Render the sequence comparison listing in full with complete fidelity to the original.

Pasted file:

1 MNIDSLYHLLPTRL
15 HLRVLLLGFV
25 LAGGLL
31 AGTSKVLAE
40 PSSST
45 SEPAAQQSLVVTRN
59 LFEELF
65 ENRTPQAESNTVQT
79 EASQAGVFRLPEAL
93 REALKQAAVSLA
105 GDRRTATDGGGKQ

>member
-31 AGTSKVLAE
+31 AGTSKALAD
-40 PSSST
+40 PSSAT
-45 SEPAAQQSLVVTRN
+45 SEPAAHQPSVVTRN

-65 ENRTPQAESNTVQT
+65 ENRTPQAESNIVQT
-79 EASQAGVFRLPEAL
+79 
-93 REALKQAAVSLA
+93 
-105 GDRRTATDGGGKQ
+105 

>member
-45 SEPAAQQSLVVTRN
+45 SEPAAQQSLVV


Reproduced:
1 MNIDSLYHLLPTRL
15 HLRVLLLGFV
25 LAGGLL
31 AGTSKVLAE
40 PSSST
45 SEPAAQQSLVVTRN
59 LFEELF
65 ENRTPQAESNTVQT
79 EASQAGVFRLPEAL
93 REALKQAAVSLA
105 GDRRTATDGGGKQ

>member
-31 AGTSKVLAE
+31 AGTSKALAD
-40 PSSST
+40 PSSAT
-45 SEPAAQQSLVVTRN
+45 SEPAAHQPSVVTRN

-65 ENRTPQAESNTVQT
+65 ENRTPQAESNIVQT
-79 EASQAGVFRLPEAL
+79 
-93 REALKQAAVSLA
+93 
-105 GDRRTATDGGGKQ
+105 

>member
-45 SEPAAQQSLVVTRN
+45 SEPAAQQSLVV